The mothering was easy on a January afternoon when I first heard her heartbeat. Life was all stretched out in front of her and I fell in love as she dipped and swam in her prenatal ocean. I longed to meet her.
She came in the warm of summer and those wide eyes looked at mine and wondered at the bright, noisy world. I relished the early days when the whole of her fit between my hand and the crook of my arm, so tiny. Then she grew, but still she needed to be close, all cuddled up.
Now when I look at her, eyes meet easily. No more bending low to enter her sphere. She is a young woman. And I must send her forward.
We parents are invited to write letters as our children enter high school. What do I say at the beginning of the end? The mission of these years is to move her on, to move her away from us. Script on a page cannot express the overflow of my heart as I send her to this new and unknown place. The language of letting go is not my native tongue.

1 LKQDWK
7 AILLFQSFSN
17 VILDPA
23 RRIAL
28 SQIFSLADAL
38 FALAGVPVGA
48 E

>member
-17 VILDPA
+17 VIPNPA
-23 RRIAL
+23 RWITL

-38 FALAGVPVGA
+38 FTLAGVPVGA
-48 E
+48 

The sand slips through the glass and I imagine that the demands of time, the growing older, even the saying good-bye–-these are not the ways of Eden. At creation’s dawn, time was not a commodity. All was kairos. All was good.
There are still four years–-years that will fly, then she will fly. But she will always be at home here in my heart. This is the way of a mother.
by Julie Ruegsegger @ tracing grace